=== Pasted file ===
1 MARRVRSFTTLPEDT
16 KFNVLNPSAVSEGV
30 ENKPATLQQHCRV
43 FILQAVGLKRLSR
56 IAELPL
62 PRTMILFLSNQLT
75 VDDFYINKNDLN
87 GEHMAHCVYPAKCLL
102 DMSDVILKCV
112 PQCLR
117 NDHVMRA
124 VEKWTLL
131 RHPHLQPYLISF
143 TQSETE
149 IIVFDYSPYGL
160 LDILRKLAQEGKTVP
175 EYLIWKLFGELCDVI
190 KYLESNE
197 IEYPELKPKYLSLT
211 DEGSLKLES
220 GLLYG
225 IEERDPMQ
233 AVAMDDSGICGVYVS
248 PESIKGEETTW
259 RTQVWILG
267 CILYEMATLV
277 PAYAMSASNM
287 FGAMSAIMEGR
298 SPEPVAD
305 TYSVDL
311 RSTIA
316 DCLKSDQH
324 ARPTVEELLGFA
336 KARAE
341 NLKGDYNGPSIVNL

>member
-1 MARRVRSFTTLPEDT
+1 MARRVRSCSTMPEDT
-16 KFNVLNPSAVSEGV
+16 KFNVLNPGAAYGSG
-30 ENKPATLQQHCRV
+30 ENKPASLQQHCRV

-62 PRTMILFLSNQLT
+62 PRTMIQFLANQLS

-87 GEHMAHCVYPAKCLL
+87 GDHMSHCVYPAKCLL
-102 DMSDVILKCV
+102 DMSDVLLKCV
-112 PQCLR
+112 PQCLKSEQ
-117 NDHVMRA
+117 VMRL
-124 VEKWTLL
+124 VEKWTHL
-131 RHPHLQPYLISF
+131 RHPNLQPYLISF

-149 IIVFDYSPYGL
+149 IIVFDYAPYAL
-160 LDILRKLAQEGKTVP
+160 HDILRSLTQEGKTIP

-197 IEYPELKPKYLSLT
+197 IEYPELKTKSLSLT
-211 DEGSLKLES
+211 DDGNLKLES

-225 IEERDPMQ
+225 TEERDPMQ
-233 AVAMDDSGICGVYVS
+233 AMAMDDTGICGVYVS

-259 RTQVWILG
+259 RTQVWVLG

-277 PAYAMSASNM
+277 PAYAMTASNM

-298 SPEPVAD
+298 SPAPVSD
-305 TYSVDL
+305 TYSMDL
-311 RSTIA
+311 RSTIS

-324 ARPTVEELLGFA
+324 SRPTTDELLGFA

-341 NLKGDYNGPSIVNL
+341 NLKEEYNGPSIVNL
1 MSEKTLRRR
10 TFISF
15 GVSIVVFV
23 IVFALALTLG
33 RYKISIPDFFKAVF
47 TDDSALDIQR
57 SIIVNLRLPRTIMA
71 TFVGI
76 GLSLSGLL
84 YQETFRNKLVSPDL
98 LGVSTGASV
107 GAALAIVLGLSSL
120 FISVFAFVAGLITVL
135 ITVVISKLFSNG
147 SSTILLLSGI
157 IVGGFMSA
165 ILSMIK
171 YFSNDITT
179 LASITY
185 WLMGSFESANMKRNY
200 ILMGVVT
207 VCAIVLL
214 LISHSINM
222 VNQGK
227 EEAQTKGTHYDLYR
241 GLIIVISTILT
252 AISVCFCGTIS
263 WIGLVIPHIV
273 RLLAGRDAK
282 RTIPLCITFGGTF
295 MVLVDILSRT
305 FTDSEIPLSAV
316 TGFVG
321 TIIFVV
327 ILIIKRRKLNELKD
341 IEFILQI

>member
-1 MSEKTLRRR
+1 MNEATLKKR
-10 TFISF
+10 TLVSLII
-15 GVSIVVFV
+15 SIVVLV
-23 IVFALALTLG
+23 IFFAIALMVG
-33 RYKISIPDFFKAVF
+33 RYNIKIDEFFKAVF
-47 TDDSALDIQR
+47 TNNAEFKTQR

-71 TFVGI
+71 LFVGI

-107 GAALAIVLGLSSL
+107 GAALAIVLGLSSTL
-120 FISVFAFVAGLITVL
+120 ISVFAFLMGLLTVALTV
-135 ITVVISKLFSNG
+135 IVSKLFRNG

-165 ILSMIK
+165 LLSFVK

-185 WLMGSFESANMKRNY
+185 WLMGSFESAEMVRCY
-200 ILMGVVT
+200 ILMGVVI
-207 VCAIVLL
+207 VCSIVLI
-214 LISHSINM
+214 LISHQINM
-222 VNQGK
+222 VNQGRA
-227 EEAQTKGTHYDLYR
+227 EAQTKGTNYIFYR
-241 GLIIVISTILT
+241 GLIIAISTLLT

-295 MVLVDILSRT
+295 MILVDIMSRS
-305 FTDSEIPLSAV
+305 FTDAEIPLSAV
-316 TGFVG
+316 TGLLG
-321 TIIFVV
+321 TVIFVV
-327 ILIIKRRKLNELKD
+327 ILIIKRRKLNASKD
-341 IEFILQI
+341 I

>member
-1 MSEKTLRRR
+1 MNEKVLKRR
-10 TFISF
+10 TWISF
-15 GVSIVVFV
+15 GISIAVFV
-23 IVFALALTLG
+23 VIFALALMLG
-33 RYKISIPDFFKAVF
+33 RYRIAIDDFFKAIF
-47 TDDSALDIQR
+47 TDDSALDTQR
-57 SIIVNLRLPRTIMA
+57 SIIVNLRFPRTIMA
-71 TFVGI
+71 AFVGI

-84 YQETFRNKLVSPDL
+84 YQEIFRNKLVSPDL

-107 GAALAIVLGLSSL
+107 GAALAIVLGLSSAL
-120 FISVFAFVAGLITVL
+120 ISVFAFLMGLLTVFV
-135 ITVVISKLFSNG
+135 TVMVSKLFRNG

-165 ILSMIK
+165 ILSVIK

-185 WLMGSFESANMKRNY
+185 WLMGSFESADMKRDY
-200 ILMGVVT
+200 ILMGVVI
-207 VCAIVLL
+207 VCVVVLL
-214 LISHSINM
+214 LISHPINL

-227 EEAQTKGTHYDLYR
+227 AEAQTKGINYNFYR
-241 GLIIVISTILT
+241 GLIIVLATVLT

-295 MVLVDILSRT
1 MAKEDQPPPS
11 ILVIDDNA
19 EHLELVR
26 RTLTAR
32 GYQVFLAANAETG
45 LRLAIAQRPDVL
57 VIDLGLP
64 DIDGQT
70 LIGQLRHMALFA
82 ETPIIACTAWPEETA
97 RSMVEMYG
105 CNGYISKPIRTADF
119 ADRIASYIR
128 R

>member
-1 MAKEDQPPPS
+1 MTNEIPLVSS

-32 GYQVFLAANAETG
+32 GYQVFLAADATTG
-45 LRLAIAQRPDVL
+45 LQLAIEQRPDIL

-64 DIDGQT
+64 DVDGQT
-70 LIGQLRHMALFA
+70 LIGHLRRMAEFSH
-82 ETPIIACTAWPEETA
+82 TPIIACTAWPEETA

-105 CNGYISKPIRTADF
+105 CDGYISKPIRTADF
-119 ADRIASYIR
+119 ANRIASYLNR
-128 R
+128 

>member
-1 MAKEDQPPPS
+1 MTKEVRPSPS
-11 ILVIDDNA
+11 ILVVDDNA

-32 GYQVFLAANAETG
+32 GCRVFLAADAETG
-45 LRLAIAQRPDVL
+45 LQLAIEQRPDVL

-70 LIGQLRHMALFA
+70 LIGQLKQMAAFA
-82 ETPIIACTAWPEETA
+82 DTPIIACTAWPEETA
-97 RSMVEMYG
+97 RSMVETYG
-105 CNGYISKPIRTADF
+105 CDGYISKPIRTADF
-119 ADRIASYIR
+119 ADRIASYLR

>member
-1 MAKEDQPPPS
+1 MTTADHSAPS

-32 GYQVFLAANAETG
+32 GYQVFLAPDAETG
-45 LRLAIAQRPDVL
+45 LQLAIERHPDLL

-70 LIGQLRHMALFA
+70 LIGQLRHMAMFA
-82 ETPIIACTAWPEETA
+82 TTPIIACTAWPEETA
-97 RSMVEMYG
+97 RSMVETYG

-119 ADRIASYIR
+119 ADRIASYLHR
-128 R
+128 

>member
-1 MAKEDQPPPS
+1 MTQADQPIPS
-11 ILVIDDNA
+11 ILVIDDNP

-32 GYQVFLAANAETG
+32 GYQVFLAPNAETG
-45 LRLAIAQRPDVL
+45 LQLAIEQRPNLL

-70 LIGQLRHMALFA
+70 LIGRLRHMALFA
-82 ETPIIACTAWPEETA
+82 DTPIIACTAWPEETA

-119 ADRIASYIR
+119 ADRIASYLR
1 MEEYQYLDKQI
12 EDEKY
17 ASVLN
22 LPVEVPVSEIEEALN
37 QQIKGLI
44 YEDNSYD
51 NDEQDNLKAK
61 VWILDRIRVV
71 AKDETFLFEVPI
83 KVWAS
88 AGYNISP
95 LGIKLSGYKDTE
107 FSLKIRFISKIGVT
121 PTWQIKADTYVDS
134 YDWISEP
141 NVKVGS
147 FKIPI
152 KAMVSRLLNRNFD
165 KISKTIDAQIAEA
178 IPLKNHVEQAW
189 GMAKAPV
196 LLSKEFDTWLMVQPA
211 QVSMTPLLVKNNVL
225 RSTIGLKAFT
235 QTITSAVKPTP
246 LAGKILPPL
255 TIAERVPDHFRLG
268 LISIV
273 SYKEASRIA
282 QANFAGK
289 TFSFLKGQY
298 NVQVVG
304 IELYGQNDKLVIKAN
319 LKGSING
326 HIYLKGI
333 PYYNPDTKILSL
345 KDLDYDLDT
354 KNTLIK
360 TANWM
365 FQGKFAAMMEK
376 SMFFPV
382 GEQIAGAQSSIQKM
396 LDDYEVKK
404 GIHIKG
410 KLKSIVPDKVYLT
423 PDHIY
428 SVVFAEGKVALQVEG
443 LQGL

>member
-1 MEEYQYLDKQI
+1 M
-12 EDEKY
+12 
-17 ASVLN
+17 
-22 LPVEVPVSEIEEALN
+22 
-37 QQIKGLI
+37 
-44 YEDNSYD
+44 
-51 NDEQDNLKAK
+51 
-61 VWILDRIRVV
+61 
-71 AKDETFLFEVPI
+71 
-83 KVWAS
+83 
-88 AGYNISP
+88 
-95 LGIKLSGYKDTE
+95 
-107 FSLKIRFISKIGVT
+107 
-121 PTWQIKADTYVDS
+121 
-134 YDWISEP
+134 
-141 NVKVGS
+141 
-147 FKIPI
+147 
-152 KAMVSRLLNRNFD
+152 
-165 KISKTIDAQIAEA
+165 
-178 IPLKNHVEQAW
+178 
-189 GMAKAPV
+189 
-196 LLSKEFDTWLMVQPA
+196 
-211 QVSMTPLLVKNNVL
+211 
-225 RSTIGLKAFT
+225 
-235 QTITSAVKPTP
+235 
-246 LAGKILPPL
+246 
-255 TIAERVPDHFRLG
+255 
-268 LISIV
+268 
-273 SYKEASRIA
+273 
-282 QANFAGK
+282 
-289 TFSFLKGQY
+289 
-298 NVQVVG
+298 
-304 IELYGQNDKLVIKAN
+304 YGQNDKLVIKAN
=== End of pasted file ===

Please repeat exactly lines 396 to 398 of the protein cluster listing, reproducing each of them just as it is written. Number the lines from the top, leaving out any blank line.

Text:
+268 
-273 SYKEASRIA
+273 